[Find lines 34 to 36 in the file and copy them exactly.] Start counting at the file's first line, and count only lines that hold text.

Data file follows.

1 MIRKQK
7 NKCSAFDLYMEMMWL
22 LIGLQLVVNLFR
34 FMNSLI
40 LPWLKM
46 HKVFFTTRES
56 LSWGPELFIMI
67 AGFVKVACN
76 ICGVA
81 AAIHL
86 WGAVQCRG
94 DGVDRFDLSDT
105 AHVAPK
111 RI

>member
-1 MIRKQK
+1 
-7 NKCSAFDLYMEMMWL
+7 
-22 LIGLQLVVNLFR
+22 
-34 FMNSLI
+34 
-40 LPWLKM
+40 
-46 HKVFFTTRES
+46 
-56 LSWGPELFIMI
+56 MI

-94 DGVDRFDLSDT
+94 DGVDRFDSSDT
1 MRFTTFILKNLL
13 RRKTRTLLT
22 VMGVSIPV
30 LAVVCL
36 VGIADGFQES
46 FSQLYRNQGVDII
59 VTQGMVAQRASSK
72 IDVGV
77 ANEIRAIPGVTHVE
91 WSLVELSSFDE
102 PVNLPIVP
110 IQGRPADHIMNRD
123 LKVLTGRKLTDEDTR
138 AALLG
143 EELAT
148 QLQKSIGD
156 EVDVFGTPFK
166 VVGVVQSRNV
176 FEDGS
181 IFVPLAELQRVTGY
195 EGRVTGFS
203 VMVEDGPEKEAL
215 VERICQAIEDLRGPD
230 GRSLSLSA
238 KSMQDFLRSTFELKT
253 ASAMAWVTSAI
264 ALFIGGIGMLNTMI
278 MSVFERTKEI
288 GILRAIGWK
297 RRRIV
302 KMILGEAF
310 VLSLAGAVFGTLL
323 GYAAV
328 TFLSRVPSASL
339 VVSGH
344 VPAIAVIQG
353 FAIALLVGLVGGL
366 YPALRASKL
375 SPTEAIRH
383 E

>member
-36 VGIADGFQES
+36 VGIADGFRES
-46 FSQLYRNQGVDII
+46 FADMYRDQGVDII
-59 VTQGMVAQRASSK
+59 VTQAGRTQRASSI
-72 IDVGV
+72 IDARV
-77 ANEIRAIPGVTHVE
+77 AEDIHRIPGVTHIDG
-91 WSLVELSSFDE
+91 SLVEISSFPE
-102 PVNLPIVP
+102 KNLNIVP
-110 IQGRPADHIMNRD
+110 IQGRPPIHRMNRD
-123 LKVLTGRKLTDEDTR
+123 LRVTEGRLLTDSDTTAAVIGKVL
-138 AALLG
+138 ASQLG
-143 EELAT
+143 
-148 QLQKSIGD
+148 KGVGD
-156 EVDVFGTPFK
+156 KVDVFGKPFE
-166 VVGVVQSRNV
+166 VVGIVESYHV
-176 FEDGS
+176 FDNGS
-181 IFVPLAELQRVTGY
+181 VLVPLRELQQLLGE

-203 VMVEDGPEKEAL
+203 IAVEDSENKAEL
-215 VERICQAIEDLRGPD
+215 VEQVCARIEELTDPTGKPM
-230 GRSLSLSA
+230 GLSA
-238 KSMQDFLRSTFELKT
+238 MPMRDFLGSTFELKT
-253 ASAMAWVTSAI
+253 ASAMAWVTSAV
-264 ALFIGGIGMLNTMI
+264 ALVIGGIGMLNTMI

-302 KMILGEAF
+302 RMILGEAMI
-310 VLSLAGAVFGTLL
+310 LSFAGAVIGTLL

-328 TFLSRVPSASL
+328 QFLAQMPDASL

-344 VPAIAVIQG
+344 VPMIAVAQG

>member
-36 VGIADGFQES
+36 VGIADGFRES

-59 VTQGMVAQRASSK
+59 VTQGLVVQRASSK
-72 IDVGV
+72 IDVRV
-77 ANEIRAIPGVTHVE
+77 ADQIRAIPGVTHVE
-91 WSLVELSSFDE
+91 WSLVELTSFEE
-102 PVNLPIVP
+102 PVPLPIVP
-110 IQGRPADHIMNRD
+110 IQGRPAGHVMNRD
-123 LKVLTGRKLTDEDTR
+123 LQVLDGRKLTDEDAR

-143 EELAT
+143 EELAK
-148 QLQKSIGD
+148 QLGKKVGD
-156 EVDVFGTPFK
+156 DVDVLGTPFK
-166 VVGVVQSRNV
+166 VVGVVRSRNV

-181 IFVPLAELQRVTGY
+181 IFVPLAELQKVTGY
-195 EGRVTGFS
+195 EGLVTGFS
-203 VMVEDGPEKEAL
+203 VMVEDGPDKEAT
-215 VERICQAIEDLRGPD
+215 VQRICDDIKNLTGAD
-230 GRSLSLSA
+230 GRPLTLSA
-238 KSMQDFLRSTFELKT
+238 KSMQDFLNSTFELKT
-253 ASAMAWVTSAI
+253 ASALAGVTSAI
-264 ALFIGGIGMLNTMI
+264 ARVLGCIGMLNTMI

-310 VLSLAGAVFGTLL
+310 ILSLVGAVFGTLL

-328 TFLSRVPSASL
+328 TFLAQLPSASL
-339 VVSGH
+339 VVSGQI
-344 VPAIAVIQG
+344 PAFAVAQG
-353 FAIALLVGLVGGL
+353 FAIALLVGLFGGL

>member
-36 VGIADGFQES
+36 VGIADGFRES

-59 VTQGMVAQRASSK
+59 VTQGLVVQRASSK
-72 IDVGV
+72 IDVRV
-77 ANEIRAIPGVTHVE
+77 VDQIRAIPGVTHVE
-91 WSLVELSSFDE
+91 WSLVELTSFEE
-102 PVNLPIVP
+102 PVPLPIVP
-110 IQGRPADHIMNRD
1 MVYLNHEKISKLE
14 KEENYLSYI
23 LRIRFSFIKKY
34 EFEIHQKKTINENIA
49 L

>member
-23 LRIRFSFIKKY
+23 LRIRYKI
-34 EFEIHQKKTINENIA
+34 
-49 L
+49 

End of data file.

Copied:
22 VMGVSIPV
30 LAVVCL
36 VGIADGFQES